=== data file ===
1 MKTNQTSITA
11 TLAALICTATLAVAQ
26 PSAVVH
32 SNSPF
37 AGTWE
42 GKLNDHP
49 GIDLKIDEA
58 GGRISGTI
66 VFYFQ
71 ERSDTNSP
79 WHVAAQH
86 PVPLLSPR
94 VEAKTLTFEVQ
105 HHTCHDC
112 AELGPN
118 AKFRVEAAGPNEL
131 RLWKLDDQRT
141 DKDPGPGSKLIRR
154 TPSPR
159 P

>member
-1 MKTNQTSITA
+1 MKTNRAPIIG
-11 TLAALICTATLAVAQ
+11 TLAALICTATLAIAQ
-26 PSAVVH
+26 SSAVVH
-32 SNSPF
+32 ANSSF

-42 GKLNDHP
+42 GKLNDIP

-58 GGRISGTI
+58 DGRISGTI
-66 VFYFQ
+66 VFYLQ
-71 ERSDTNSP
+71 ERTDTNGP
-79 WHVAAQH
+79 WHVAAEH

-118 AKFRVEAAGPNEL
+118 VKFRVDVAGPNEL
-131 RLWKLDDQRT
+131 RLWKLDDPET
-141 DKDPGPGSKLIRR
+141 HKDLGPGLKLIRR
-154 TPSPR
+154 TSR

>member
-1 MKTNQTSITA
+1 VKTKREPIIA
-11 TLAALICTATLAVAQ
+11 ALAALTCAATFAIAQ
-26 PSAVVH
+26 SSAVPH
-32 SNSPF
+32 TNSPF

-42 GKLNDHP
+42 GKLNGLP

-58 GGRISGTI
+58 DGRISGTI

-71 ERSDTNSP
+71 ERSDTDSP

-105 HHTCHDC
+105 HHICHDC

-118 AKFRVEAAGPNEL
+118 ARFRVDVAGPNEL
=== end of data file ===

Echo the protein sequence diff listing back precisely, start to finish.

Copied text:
1 MKTNQTSITA
11 TLAALICTATLAVAQ
26 PSAVVH
32 SNSPF
37 AGTWE
42 GKLNDHP
49 GIDLKIDEA
58 GGRISGTI
66 VFYFQ
71 ERSDTNSP
79 WHVAAQH
86 PVPLLSPR
94 VEAKTLTFEVQ
105 HHTCHDC
112 AELGPN
118 AKFRVEAAGPNEL
131 RLWKLDDQRT
141 DKDPGPGSKLIRR
154 TPSPR
159 P

>member
-1 MKTNQTSITA
+1 MKTNRAPIIG
-11 TLAALICTATLAVAQ
+11 TLAALICTATLAIAQ
-26 PSAVVH
+26 SSAVVH
-32 SNSPF
+32 ANSSF

-42 GKLNDHP
+42 GKLNDIP

-58 GGRISGTI
+58 DGRISGTI
-66 VFYFQ
+66 VFYLQ
-71 ERSDTNSP
+71 ERTDTNGP
-79 WHVAAQH
+79 WHVAAEH

-118 AKFRVEAAGPNEL
+118 VKFRVDVAGPNEL
-131 RLWKLDDQRT
+131 RLWKLDDPET
-141 DKDPGPGSKLIRR
+141 HKDLGPGLKLIRR
-154 TPSPR
+154 TSR

>member
-1 MKTNQTSITA
+1 VKTKREPIIA
-11 TLAALICTATLAVAQ
+11 ALAALTCAATFAIAQ
-26 PSAVVH
+26 SSAVPH
-32 SNSPF
+32 TNSPF

-42 GKLNDHP
+42 GKLNGLP

-58 GGRISGTI
+58 DGRISGTI

-71 ERSDTNSP
+71 ERSDTDSP

-105 HHTCHDC
+105 HHICHDC

-118 AKFRVEAAGPNEL
+118 ARFRVDVAGPNEL